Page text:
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The Back-Packer

Hans Snook, who founded Orange, got offered his first job in telecoms while back-packing in Hong Kong. It was with a local paging and computer company called Young Generation. “At the end of the year they convinced me to stay on one more year,” recalled Snook. As the second year came to its close, he gave notice to end the ...

Folk-Lore Flummoxed

Eight years ago, EW wrote: “According to semiconductor folk-lore this should be a very good year for the industry.” |”2008 is a US presidential election year, and that’s (nearly) always been a good year for the chip business.” “And 2008 is an Olympic year, which has also (nearly) always been a good year for the chip industry.” “Adding to the ...

A Tenuous Industry

Even when Intel was one of the world’s ten most valuable companies, and Gordon Moore was chairman of it, he still didn’t have his own parking space, complaining once: “We have so many people in Santa Clara that if you leave during the day, it’s difficult to get a parking space when you come back.” An unusual problem for someone ...

The Pilgrimage

When, in 1993, Shuji Nakamura invented the blue LED, for which he won the 2014 Nobel Prize for physics, his first thought was to show it to the greatest name in the Japanese semiconductor industry who had pioneered LEDs in the country, Jun’ichi Nichizawa. Nichizawa had tried to develop a blue LED ten years before without success. The great man ...

Education According To Mr Bell

As one of Edinburgh Royal High School’s less distinguished students, Alexander Graham Bell resented education conducted under strict discipline and consisting of memorising facts by rote. Bell derided the system of “giving out a certain amount of work which must be carried through in a given space of time and putting the children into orderly rows of desks.” Instead Bell ...

Being A Guinea Pig

Although Sony was the first Japanese company to license the transistor, other, bigger companies, like Toshiba, soon out-produced them. Sony co-founder Masaru Ibuka at first took umbrage when a magazine article described Sony as a ‘guinea pig’ in this respect, but soon appreciated that it was an unintended compliment. ”One of our most important jobs is determining how to apply ...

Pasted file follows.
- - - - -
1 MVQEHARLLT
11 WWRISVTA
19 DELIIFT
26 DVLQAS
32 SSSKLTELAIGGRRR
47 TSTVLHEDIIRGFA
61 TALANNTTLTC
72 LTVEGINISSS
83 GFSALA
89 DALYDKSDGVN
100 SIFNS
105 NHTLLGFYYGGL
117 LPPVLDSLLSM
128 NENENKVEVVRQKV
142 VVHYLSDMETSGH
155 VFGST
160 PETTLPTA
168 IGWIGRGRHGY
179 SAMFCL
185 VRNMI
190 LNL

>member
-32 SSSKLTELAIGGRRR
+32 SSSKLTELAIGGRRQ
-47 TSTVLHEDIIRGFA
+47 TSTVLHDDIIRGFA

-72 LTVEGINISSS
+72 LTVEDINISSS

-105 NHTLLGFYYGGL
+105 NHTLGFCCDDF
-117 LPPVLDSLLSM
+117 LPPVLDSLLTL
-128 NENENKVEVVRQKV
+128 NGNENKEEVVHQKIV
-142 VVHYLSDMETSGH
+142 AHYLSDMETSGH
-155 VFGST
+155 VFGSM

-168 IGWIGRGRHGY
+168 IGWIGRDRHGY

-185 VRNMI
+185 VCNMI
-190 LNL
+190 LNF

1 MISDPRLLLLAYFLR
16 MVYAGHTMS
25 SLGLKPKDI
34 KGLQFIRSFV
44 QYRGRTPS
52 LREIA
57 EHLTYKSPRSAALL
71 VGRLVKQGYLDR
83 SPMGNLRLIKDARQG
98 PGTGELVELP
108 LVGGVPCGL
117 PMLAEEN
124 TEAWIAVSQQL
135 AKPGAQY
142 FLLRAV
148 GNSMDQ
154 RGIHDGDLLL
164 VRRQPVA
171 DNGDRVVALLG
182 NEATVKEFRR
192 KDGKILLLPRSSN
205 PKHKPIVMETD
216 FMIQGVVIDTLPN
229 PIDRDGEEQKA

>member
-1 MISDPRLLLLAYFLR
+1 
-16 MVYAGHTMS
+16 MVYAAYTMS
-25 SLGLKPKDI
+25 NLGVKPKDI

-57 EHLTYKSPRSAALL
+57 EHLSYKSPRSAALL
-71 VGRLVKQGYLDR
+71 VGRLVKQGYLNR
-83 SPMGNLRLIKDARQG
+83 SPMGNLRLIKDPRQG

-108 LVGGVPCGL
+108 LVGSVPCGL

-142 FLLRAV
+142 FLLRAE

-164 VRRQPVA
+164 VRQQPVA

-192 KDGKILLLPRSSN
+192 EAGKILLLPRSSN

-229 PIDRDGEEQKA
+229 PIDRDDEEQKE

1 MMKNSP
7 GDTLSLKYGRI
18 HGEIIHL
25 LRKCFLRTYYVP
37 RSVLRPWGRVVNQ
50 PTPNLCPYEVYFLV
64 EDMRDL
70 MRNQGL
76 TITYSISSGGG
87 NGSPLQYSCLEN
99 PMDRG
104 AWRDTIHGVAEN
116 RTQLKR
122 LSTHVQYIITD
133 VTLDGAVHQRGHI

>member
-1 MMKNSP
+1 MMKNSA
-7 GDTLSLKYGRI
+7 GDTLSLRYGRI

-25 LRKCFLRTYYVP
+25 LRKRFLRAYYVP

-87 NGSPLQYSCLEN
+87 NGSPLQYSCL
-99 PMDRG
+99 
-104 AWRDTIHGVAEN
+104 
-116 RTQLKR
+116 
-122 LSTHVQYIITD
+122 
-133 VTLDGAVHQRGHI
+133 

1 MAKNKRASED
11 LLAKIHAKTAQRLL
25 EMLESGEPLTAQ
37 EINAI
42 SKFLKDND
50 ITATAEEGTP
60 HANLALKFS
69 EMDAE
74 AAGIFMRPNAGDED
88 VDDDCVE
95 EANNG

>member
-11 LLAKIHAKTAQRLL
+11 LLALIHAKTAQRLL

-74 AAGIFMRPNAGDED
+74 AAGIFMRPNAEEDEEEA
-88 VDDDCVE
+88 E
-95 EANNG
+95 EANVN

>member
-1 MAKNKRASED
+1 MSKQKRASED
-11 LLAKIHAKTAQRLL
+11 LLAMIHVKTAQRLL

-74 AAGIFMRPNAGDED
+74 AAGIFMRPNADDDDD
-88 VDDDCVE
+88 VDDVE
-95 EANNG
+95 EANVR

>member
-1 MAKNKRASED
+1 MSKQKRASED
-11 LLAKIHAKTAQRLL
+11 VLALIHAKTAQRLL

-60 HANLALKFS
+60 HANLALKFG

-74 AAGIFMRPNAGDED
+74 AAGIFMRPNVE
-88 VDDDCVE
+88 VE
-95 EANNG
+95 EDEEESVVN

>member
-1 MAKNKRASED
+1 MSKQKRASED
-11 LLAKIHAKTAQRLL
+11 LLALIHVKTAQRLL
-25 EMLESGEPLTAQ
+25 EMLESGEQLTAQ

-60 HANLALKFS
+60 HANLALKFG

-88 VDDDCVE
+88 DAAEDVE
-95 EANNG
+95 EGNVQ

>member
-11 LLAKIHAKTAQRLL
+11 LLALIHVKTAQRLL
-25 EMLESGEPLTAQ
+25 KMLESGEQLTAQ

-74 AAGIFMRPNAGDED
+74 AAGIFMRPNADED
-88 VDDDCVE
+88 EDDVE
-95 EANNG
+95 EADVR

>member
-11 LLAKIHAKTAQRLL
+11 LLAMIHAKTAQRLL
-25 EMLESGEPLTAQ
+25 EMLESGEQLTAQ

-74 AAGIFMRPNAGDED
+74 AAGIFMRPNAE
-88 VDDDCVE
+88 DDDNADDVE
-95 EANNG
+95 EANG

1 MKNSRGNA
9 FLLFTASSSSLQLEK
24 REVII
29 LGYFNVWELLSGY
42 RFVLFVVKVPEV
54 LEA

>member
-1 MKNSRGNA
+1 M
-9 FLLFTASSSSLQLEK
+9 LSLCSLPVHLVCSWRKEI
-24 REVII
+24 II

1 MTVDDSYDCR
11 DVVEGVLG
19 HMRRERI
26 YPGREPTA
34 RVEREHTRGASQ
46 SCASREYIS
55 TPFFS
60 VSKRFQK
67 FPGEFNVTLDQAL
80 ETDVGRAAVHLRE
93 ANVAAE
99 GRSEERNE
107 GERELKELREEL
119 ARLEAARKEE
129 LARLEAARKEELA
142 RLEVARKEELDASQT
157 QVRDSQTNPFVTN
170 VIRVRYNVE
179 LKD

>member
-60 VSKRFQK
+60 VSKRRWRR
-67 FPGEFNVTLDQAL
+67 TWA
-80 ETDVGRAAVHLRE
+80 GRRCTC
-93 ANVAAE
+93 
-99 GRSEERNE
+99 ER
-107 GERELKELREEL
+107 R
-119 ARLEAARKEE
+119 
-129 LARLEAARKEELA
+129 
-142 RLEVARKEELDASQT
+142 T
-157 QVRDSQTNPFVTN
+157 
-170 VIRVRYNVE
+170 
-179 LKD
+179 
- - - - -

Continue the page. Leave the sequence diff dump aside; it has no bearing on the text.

Why Psion Made Pocket Computers.

Psion is one of those start-ups which was profitable from Day 1. “In the first year – 1980- turnover was £120,000 and I made £12,000 profit after paying my salary,” recalls founding CEO David Potter, “and I could see I was going to make a great deal more the following year.” Potter had been going to people who were writing ...

The Promise That Was Never Kept

Ten years ago, half a dozen years on from the 3G auctions, everyone was getting fed up with the slow roll-out of 3G and the poor, unreliable, spotty service. Michel Mayer, then CEO of Freescale, which was still in the wireless business at that point, was vocal in his condemnation of the network operators. “The reason for the slow roll-out ...

Asparagus or Spaghetti?

Eight years ago, the then CTO of NXP, was contemplating that perennial bugbear of the electronics industry – complexity. He boiled it down to a simple choice: Spaghetti or Asparagus?  He reckoned that the industry was moving from spaghetti-like electronics systems design to asparagus-like systems design. “Systems have become very complex. In terms of the architectural challenge it is phenomenal”, said ...

The Man Who Went Multi-Core 25 Years Early

Multicore has been the thing ever since the industry ran out of GHz but, 35 years ago, it wasn’t. “We were 25 years early”, says David May, Professor of Computer Science at Bristol University, Fellow of the Royal Society, co-founder and CTO of  XMOS, architect of the Chameleon microprocessor which became the Hitachi SH, and, most famously of all, the architect ...